Most writing instructors, and many established authors, extol the benefits of a morning regimen-cum-biological clock approach: you get up, go straight to your computer (or other writing instruments), write a thousand words, and call it a day, with perhaps some revision of those thousand words later in the evening. Unfortunately, not only the mutant pace of my workdays but the ensuing rollercoaster reaction of my body can preclude this sort of schedule from taking root. …Read the whole thing. Satyal's approach has struck a chord with me. I tend toward fanatical scheduling, and taking up the pen regularly hasn't been too terribly difficult. But lately work, home remodeling, starting an MBA program and dealing with health issues have strained the system. Sometimes it's simply a challenge committing the ideas to paper, moving them from idea to actuality before they evaporate. You have to do it, though. You may be writing on the inside, but no one can read what goes on behind your eyes.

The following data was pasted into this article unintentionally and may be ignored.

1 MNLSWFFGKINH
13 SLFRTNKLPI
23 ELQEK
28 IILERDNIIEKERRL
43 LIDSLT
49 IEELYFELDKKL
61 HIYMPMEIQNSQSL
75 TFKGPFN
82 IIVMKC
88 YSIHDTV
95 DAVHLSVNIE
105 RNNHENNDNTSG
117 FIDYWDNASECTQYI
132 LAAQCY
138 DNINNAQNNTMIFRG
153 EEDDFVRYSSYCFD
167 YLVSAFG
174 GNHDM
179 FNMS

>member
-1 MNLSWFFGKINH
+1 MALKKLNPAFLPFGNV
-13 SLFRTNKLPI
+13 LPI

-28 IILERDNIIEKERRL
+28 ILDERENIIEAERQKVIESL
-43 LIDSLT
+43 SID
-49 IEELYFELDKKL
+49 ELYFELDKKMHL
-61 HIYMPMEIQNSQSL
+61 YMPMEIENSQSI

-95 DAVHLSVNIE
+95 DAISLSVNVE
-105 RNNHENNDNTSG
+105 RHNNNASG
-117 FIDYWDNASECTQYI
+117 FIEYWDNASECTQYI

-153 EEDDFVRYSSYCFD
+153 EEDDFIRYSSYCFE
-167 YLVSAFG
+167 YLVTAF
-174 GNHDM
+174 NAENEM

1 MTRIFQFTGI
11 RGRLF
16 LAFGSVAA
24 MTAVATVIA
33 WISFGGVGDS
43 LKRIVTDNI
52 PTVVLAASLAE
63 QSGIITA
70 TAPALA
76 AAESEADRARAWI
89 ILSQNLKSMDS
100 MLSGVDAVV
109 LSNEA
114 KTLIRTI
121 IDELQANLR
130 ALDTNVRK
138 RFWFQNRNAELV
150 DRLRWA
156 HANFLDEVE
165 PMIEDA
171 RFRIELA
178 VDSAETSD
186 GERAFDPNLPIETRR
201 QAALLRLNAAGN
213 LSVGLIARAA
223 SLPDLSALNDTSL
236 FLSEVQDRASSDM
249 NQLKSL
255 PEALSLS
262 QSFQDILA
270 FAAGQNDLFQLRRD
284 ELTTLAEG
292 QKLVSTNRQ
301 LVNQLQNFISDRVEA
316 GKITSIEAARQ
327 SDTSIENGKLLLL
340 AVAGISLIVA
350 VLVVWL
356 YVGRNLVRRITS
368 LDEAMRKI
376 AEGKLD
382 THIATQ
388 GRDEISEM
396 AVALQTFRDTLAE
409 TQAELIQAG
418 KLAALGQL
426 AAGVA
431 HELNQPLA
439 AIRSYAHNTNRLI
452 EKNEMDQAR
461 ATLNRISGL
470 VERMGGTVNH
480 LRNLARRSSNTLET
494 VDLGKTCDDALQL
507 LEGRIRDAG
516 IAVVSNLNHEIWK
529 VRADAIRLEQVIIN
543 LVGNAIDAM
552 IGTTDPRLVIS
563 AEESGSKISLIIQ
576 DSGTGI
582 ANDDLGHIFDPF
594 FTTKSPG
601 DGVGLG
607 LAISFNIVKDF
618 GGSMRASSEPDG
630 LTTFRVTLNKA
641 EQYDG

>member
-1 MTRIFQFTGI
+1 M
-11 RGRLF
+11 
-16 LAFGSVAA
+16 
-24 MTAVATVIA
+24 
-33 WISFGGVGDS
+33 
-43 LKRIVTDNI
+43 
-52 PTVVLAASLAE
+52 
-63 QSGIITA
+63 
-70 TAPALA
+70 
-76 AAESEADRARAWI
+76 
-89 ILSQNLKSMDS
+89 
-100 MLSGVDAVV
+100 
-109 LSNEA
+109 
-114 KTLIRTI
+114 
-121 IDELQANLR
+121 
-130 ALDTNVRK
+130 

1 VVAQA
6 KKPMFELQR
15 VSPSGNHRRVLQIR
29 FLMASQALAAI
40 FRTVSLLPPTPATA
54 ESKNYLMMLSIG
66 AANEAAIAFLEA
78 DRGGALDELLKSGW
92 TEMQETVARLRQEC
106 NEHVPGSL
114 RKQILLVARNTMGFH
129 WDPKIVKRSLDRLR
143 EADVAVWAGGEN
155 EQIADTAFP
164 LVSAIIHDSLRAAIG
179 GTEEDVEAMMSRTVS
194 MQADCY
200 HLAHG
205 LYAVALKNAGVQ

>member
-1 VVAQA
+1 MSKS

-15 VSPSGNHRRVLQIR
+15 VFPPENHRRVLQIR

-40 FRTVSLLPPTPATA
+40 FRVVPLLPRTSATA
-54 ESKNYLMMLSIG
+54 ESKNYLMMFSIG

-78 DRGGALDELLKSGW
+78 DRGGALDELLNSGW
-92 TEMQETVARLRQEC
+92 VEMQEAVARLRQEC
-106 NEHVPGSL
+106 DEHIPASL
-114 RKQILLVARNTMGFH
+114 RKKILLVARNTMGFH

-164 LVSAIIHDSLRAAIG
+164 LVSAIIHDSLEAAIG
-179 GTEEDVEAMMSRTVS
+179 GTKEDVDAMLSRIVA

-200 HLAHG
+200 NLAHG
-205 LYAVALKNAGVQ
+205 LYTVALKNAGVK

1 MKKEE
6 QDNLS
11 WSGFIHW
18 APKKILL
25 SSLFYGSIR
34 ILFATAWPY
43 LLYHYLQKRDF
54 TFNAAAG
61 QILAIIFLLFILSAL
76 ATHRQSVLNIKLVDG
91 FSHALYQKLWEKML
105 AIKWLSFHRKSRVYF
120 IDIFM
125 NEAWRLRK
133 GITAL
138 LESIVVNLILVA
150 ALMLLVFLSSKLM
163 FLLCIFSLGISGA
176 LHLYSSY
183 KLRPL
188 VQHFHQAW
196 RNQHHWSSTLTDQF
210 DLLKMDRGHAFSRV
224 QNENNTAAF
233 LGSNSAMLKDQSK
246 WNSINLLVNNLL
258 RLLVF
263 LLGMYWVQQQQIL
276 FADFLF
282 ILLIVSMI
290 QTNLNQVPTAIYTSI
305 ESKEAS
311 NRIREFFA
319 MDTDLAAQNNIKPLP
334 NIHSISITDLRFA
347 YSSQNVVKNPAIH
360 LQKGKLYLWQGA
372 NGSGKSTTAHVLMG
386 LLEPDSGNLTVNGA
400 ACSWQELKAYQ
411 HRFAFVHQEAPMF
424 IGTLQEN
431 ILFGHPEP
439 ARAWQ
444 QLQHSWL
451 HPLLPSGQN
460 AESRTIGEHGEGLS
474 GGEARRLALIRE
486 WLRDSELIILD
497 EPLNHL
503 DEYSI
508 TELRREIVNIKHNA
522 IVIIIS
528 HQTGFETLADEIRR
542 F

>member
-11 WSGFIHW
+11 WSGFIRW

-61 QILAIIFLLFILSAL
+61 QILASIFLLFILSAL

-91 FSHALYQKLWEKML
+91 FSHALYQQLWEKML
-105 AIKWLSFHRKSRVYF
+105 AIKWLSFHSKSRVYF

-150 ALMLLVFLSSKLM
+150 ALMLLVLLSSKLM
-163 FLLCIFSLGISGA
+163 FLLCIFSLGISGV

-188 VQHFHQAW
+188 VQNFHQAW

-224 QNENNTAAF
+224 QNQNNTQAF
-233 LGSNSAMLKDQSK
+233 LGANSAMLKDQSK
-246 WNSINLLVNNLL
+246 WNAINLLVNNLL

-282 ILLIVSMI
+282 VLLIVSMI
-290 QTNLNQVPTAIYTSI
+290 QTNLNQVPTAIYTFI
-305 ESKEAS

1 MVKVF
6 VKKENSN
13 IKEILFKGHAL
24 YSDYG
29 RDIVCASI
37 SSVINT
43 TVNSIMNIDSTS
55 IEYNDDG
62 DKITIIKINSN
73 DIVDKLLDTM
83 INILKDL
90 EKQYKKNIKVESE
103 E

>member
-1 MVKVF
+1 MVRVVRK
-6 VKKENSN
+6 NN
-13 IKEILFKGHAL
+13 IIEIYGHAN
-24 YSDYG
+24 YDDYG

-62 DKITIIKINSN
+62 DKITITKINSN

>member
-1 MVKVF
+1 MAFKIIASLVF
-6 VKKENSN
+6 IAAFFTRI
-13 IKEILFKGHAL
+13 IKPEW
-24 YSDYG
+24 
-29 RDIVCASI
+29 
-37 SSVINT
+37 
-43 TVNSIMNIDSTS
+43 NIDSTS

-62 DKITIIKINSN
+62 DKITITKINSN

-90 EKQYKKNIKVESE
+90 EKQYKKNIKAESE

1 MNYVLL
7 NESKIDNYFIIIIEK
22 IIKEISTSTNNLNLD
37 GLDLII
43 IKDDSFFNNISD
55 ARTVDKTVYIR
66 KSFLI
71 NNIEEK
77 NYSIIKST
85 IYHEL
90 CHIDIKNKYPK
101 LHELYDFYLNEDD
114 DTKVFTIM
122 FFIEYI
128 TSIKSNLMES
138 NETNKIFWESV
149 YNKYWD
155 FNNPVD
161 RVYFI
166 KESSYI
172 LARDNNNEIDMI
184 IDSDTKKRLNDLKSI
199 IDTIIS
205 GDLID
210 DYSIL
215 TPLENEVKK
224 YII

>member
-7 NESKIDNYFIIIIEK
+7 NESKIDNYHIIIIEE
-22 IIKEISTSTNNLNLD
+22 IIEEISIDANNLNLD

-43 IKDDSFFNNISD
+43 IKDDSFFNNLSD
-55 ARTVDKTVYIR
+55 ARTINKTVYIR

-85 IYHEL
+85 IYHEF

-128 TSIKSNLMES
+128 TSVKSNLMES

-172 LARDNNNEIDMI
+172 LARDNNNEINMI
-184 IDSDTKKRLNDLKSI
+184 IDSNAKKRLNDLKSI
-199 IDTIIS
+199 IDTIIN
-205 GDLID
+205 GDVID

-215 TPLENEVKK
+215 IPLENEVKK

What I have come to realize about myself as a writer is that I respond much better to thinking of the scope of a particular scene that I am writing and then envisioning the corresponding manpower that I will need to bring it to life. And then I look for loopholes in my schedule that I can refashion as writing time. …
Writing is a difficult process, to be sure, and it demands from us determination, a dedication to a larger artistic goal, and, perhaps most of all, the a priori arrangement that our lives, on the whole, will make room for it. To that last end, especially, I am always thinking in the back of my mind, at any given point, when my next available moment for a time to sit down and write may be. I mean “available” not just physically but mentally.
(Picture: CC 2008 by steepways)